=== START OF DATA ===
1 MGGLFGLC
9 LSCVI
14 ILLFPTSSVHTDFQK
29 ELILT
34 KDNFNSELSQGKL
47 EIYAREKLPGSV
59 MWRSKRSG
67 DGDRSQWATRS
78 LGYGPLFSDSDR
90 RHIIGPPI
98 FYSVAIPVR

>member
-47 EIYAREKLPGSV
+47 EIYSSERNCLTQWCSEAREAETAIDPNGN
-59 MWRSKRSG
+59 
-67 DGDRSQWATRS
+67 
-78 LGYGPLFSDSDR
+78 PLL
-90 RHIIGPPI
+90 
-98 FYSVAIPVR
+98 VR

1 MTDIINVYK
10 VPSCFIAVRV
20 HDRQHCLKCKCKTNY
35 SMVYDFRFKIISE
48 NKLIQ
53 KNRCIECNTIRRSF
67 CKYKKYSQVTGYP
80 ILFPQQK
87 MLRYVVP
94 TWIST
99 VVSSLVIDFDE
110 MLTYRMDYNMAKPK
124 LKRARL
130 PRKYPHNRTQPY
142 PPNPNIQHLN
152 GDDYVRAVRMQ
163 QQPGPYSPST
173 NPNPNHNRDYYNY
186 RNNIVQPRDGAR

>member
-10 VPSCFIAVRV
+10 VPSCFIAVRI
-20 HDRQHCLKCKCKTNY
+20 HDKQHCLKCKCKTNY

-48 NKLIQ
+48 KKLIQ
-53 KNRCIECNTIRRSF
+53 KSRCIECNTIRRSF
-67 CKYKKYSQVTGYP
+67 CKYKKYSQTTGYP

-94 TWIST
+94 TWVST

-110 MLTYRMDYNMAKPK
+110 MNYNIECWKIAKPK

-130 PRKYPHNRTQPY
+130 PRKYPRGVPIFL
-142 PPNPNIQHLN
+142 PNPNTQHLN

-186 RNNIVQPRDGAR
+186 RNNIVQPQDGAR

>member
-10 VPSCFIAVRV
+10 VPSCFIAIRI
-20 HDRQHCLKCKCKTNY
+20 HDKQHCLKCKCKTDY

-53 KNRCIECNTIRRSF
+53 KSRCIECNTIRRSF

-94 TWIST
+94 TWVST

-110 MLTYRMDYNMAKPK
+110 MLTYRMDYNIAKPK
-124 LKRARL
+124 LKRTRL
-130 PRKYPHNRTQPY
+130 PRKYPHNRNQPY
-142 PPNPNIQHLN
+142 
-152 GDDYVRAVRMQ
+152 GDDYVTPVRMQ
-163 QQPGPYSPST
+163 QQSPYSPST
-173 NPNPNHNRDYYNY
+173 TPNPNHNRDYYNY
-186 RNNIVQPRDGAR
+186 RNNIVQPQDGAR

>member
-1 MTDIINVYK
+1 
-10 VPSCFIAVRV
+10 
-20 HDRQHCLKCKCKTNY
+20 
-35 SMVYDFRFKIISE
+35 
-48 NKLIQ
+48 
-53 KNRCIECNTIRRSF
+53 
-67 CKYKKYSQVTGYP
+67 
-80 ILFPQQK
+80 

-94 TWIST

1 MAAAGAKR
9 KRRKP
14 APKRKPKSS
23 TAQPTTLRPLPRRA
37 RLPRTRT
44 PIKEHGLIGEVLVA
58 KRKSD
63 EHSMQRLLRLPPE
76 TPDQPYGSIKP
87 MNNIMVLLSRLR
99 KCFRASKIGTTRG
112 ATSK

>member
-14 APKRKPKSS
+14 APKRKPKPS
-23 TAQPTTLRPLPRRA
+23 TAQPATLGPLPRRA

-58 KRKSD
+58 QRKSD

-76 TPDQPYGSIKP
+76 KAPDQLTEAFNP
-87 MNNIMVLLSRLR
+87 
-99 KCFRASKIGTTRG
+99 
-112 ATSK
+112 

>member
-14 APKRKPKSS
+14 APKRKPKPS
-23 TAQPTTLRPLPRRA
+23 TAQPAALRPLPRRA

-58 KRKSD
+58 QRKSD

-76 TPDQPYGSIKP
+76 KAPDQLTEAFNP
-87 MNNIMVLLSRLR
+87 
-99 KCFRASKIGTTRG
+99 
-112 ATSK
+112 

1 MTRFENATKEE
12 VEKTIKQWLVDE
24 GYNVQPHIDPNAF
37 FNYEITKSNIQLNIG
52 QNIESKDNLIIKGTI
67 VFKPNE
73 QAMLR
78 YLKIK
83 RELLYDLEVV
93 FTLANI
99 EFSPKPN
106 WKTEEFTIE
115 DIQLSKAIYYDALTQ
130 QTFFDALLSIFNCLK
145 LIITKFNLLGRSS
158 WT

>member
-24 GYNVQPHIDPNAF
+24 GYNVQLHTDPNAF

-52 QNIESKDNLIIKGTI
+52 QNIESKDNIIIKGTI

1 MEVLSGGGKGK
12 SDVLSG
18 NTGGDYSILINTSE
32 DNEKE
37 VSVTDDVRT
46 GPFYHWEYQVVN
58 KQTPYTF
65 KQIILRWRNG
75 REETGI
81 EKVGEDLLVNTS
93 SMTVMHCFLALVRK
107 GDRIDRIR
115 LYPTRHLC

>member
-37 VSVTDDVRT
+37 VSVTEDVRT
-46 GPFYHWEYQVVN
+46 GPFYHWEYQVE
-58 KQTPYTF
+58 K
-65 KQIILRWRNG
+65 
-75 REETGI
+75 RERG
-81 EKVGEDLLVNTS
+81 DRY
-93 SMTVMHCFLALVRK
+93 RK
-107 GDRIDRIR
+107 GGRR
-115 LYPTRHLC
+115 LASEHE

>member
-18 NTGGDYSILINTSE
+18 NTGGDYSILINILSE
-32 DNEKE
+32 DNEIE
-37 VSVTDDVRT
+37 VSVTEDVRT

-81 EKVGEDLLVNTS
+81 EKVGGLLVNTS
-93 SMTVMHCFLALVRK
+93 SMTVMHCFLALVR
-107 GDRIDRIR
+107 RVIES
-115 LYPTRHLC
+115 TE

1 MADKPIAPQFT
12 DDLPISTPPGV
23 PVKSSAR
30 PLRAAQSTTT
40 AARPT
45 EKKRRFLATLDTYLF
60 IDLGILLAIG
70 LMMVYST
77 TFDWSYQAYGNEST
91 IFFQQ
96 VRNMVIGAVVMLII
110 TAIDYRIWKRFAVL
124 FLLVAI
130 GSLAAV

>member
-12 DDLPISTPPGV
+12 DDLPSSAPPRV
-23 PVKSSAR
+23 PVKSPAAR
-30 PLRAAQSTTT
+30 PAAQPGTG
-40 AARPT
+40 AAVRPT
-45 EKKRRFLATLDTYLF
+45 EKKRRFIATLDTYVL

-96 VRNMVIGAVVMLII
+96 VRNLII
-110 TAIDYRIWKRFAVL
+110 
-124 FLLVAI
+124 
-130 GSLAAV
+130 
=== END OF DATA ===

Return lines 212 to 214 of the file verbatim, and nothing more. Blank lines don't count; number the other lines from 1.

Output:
-93 SMTVMHCFLALVRK
+93 SMTVMHCFLALVR
-107 GDRIDRIR